Finally, one evening I decided to solve the puzzle of the enigmatic cone, once and for all. I searched for articles on the vegetation and trees in Lebanon, Golan Heights, cedars, images … whatever could tell me something about the cone and its seeds. Finally, I found what I was looking for: The cedars of the Phoenician have survived to our times, but only a few of them. Only about 400 cedars still grow in gorges of Lebanon and on high ground between Syria and Israel. They grow cones only when they are about 40 years old. Some of these cedars have lived for over a thousand years! The oldest ones are rightfully protected. The parent of my cone could have witnessed the crusaders arriving at the very same land where I found it.
A thought struck me: There still was a theoretical chance that a seed in the box could grow after having waited for thirty years in my home. A very small chance, but yet … Even if the seeds actually were dead, I wanted to know what was hiding inside the hard shell. I checked the seeds one by one with a looking glass. They were identical, dry, tough, not a single sign of life of any kind. I felt I could sacrifice one of them by trying to open it and see what was inside. After some trial and error and a fair bit of hard work, I was able to crack open one of the seeds.
After thirty years, the inside was still soft and moist! It was like a newborn baby!
I was struck by a bad feeling. I had stolen the cone from its habitat and kept it imprisoned like a slave for years. I should have known better. There was only one thing to do. The following day I took the box and drove out to a remote forest outside the city. I planted all the seeds in the forest, said goodbye to my alien friends and returned home.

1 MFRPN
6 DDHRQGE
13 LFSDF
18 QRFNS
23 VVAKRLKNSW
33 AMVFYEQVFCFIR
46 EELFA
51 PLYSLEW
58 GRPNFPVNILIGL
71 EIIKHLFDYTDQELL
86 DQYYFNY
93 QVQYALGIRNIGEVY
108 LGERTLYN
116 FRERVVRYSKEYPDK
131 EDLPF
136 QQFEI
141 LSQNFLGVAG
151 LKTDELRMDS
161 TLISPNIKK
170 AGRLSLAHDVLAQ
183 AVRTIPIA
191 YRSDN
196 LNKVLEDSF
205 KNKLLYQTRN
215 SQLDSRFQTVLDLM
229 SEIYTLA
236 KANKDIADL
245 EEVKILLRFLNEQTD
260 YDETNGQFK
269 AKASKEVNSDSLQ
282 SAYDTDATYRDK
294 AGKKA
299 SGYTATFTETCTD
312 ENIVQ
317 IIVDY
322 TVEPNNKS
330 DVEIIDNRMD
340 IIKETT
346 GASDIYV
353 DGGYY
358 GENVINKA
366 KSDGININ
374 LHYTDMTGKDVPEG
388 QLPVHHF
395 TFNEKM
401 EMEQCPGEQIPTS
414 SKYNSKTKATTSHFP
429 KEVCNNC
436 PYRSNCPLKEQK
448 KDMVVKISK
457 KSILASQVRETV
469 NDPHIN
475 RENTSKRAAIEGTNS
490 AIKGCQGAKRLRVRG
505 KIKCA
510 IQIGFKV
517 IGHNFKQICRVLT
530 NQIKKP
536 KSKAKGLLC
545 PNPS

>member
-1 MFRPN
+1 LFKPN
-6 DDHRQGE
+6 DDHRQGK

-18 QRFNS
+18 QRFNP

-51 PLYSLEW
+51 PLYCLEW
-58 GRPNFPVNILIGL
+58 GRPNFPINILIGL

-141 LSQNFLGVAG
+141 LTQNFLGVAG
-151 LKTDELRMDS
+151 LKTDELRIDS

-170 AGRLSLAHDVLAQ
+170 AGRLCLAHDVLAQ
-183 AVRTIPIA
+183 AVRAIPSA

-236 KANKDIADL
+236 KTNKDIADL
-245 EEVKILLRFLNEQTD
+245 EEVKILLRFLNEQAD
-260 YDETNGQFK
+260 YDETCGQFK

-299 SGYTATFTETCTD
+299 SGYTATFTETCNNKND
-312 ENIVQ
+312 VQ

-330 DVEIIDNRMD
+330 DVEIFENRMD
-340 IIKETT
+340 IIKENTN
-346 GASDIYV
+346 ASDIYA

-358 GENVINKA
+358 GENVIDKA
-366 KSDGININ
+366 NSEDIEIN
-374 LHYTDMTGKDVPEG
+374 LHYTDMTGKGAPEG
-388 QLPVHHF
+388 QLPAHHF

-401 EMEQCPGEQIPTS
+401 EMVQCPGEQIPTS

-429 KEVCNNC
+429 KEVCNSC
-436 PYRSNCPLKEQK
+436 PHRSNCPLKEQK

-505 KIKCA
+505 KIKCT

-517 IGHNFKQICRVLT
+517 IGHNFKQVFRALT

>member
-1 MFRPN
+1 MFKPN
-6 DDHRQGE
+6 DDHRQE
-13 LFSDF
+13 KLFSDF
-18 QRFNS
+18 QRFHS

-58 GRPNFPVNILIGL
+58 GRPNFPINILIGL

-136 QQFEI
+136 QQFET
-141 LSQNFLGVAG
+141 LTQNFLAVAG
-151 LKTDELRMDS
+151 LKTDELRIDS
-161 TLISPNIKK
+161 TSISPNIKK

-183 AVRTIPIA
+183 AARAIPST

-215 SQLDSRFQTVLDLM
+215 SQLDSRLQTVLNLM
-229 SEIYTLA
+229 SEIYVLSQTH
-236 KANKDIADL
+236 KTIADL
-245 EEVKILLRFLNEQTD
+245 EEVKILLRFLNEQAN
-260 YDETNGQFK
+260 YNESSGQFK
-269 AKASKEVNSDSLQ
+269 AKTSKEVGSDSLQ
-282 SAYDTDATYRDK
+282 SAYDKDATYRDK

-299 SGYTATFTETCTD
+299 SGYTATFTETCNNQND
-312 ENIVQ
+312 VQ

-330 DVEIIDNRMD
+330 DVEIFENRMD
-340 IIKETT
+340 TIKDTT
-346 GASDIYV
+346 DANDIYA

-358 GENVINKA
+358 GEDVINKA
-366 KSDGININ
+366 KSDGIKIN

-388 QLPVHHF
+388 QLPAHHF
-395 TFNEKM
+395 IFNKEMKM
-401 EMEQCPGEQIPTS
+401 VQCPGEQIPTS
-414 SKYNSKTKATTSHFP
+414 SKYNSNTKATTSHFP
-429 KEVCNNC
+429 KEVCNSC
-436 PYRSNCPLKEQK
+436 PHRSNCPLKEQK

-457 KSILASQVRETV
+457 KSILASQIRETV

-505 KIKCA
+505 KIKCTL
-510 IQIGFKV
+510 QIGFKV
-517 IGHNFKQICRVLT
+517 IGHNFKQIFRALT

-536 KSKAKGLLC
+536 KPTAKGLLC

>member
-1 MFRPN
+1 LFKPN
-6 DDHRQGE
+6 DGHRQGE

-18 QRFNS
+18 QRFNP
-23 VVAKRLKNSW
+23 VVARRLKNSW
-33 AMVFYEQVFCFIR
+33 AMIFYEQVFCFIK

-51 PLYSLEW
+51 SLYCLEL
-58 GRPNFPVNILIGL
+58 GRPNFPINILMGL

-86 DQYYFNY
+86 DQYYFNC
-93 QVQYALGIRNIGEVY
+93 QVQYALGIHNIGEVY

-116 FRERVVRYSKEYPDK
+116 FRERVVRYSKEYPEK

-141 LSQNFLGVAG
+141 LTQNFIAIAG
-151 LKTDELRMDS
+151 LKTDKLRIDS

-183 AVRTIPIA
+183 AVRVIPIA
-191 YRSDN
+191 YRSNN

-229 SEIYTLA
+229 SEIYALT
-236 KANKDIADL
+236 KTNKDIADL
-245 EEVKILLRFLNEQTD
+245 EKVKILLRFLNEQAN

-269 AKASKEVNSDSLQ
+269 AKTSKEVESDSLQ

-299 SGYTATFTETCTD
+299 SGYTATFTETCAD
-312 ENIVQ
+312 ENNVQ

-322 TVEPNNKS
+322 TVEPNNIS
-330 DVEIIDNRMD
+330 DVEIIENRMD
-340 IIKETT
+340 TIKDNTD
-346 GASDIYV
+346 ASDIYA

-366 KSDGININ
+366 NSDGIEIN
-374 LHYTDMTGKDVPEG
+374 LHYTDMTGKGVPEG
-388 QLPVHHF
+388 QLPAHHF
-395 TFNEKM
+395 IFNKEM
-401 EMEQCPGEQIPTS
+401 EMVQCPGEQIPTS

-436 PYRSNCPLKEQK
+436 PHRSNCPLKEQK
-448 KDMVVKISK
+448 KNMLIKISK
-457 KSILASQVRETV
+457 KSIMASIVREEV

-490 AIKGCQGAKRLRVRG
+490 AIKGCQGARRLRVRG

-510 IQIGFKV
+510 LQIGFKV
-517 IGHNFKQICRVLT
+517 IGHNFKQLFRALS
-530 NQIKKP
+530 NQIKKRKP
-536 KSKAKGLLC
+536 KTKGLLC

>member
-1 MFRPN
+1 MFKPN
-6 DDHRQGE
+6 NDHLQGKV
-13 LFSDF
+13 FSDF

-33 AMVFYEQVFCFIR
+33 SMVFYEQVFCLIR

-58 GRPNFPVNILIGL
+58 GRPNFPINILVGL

Providing a very tough shell to protect the seeds and to then throw them out as far as possible was a survival strategy. It had been successful for hundreds of thousands of years! An individual belonging to this alien life form on Gaia could live for a millennium! I, if I were very lucky, could count on eighty years, a hundred at the very, very most. From the cones perspective, my lifespan was comparable to that of a dog.
I will go back to the forest and see if some of the seeds survived. If I find them growing, then they will thrive in the coming carbon-rich environment of Gaia, a consequence of global warming. A thousand years from now, they may remember our period as one of the excesses, but only one of many short and excessive periods that they and their ancestors have experienced. I understand now that I should respect the cone.
I wish I had some of its resilience.